Antecedents of service innovation in SMEs: Comparing the effects of external and internal factors

Daniel Indarto Prajogo, Christopher McDermott

Research output: Contribution to journalArticleResearchpeer-review

34 Citations (Scopus)

Abstract

Increasing attention has been paid of late to the importance of effectively developing both exploratory and exploitative innovation in firms. Small and medium-sized enterprises (SMEs) play a significant role in the growth of economies and in job creation, yet at the same time they can differ significantly from larger firms with respect to effective management. Recent research has examined the effects of environmental and organizational characteristics on the effective development of exploratory and exploitative innovation. SMEs differ from larger firms in many ways, such as the availability of resources, and it is unclear whether findings based on studies in larger firms will also hold true for SMEs. As such, it is important to explore and understand the extent to which SMEs differ from large firms in this important area. Specifically, this paper empirically examines the extent to which organizational factors (connectedness, centralization, formalization) and business environment (dynamism and hostility) are associated with different types of innovation orientations (exploratory and exploitative) among SMEs.
Original languageEnglish
Pages (from-to)521 - 540
Number of pages20
JournalJournal of Small Business Management
Volume52
Issue number3
DOIs
Publication statusPublished - 2014

Cite this

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Antecedents of service innovation in SMEs: Comparing the effects of external and internal factors. / Prajogo, Daniel Indarto; McDermott, Christopher.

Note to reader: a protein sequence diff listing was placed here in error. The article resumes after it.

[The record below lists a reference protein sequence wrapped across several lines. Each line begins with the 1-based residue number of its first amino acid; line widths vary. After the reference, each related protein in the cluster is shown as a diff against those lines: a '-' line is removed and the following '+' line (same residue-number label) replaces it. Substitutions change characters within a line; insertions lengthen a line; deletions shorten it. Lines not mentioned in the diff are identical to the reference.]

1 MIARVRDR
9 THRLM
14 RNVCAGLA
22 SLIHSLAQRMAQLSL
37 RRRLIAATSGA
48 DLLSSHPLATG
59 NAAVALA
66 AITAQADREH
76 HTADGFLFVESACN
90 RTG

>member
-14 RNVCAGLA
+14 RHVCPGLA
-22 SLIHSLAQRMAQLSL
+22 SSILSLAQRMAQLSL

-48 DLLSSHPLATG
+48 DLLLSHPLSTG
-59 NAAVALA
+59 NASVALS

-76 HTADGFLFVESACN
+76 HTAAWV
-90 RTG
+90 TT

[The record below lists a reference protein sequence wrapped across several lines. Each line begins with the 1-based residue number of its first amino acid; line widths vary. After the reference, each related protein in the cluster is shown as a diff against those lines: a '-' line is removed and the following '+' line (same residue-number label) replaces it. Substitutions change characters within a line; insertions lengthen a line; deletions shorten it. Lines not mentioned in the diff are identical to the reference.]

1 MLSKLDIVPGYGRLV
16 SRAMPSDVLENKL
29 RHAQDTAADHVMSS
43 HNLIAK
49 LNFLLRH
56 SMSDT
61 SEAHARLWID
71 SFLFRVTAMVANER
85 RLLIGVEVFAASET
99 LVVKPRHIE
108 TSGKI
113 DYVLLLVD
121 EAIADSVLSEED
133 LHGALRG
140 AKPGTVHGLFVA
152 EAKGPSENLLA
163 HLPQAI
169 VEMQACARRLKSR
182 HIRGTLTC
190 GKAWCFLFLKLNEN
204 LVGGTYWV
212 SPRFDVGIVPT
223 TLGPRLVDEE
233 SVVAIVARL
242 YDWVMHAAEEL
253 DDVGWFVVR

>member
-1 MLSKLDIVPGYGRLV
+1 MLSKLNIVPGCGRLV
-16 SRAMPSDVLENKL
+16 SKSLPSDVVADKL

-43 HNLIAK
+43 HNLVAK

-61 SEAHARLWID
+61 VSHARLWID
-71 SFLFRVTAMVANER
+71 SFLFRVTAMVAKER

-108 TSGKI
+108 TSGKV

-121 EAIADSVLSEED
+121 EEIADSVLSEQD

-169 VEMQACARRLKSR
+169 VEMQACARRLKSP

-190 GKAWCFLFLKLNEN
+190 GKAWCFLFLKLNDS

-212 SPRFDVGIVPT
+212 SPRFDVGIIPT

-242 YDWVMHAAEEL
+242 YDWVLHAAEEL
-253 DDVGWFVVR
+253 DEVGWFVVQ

In: Journal of Small Business Management, Vol. 52, No. 3, 2014, p. 521 - 540.

Research output: Contribution to journalArticleResearchpeer-review

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AU - McDermott, Christopher

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AB - Increasing attention has been paid of late to the importance of effectively developing both exploratory and exploitative innovation in firms. Small and medium-sized enterprises (SMEs) play a significant role in the growth of economies and in job creation, yet at the same time they can differ significantly from larger firms with respect to effective management. Recent research has examined the effects of environmental and organizational characteristics on the effective development of exploratory and exploitative innovation. SMEs differ from larger firms in many ways, such as the availability of resources, and it is unclear whether findings based on studies in larger firms will also hold true for SMEs. As such, it is important to explore and understand the extent to which SMEs differ from large firms in this important area. Specifically, this paper empirically examines the extent to which organizational factors (connectedness, centralization, formalization) and business environment (dynamism and hostility) are associated with different types of innovation orientations (exploratory and exploitative) among SMEs.

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